Geoff McCabe

Tropical Plants for Making Tea

Decrease Font Size Increase Font Size Text Size Print This Page

Plants for making teaWe have many plants for making tea here, they include the following list.

At one point I purchased seeds of actual green tea plants, but was unable to get them to germinate. Apparently they will grow in the tropics, but the tea from hot-weather green tea plants (Camellia sinensis) doesn’t taste as good as when it’s grown at elevation, since the ideal climate is the tropical mountains.

There are a lot of other plants that you can make a tea out of if you want to try really hard, after all, you can soak just about any plant in hot water and get some of its taste into the liquid. However, these are the plants that we have that are most suitable to making a tasty tea:

Chamomile (Manzanillo)

Used primarily as a sleep aid, it’s a popular one around the world.

Cranberry Hibiscus

These burgundy-colored leaves are reminiscent of cranberries. They are sour, so great mixed with a bit of honey, or try stevia to see how they combine.

Flor de Jamaica

This flower is very similar to Cranberry Hibiscus, and is cherished for its amazing tea throughout Costa Rica.


One of the healthiest plants, ginger root is super tasty in just about everything, and has great healing properties too.


The long leaves of the lemongrass plant are easy to make tea with. Just cut a few of them and tie them in a knot. Then boil them in hot water a bit and drink.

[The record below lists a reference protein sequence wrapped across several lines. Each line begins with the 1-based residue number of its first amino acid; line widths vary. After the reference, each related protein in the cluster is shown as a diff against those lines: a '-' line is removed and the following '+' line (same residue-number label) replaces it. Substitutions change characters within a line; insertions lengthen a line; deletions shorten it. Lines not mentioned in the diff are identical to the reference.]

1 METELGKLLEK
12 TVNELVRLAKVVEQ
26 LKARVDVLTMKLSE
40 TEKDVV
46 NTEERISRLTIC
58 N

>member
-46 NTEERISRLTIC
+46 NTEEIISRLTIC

Hibiscus flowers are known worldwide to make a great tea. One local hairdresser also claims that hibiscus tea, applied daily, can reduce or reverse male pattern baldness.


The leaves of this plant are apparently great for digestion and relaxation, and it’s recommended to take a glass of juanilama tea after dinner.

Mint (Menta)

Mint leaves are a great tea and can easily be combined with other teas.

Spearmint (Hierba Buena)

Hierba Buena is most know for making great mojitos, but this herb is great as a standalone tea or mixed with others on the list.


Last but not least, stevia is an incredible plant, far sweeter than sugar, but it can have a bitter aftertaste. The great thing about it for tea is that it can be mixed in with almost any other tea on this list to sweeten it.

Of course, you can make any of these into ICED TEA also. Plus, try blending them… how about a tea made from lemongrass, ginger, and stevia? With this list of plants suitable for tea, there are a lot of combinations to try.

In addition to these, we have many medicinal plants such as bitter melon or dormilana (sensitivity plant) that can be made into a tea for use in medicine.